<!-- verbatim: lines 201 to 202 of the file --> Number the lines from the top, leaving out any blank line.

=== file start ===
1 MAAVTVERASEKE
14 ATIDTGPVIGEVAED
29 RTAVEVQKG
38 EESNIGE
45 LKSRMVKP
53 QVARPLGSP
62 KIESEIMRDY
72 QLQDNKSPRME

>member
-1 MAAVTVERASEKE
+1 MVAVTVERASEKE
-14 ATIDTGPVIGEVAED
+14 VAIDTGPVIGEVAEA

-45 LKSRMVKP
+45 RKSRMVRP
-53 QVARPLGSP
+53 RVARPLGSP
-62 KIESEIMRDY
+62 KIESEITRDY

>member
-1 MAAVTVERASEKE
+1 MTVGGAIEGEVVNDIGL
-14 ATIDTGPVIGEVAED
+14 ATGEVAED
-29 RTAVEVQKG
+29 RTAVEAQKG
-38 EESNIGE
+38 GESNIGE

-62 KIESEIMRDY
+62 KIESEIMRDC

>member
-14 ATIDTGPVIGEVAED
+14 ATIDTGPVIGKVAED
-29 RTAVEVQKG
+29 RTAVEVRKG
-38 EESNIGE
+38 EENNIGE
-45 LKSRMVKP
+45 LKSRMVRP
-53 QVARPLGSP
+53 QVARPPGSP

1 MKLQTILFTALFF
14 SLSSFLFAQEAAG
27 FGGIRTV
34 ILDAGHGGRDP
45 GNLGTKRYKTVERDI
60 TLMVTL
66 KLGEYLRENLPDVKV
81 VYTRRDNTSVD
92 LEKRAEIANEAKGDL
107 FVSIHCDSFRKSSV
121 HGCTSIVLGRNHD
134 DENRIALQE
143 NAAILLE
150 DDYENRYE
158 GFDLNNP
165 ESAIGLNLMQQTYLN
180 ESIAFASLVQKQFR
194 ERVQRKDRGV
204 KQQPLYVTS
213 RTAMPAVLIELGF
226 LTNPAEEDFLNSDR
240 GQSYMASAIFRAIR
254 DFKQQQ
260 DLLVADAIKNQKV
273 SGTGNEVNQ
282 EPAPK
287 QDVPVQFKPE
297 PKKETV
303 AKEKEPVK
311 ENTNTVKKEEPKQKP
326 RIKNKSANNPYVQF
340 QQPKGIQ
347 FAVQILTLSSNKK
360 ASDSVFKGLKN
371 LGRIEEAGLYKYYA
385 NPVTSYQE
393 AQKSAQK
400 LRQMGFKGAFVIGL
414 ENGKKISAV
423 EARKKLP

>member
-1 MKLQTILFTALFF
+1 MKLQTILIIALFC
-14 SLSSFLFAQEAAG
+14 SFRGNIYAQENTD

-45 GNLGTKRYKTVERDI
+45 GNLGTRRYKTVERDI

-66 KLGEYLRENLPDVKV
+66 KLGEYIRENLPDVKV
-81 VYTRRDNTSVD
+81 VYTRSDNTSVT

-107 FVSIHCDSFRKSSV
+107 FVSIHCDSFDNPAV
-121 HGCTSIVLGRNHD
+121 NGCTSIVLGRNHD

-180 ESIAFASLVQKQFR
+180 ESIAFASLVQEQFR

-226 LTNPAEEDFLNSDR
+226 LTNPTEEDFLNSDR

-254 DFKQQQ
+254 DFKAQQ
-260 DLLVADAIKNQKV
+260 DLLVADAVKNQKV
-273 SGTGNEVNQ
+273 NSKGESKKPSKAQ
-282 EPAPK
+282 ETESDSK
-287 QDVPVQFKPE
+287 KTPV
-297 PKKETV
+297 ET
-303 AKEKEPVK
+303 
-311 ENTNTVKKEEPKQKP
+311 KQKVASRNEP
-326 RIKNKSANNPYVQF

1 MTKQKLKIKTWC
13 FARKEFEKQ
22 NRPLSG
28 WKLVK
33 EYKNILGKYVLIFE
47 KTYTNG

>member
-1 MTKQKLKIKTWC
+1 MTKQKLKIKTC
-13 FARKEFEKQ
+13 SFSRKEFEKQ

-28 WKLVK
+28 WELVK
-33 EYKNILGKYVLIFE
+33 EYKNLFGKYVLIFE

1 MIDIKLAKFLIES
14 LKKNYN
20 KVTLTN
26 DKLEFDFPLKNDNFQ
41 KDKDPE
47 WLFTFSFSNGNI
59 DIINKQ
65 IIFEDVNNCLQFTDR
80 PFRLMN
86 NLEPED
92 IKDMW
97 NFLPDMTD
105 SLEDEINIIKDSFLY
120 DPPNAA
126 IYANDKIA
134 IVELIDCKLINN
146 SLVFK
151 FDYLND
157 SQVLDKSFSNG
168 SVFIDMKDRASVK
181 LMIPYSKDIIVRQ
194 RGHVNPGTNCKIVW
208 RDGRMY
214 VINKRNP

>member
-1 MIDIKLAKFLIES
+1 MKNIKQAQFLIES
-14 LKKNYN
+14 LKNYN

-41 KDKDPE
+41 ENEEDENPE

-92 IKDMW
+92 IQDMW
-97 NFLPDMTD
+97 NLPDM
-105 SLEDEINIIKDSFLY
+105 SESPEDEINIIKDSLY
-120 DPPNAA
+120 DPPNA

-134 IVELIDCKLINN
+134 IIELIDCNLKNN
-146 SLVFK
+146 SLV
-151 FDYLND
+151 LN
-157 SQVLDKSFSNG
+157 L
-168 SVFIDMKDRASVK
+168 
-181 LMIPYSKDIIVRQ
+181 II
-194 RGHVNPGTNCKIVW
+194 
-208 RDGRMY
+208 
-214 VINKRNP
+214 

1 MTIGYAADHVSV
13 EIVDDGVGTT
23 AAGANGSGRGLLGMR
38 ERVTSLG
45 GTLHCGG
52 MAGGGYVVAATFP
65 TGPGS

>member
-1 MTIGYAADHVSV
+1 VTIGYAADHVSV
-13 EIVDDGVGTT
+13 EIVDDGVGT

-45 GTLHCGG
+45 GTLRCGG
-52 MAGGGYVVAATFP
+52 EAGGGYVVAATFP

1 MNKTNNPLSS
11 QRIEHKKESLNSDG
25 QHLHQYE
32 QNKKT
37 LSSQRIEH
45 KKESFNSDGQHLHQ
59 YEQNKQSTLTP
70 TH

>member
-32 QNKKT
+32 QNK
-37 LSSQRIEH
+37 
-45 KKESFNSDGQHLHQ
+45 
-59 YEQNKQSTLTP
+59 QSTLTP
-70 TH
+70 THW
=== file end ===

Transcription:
+13 EIVDDGVGT

-45 GTLHCGG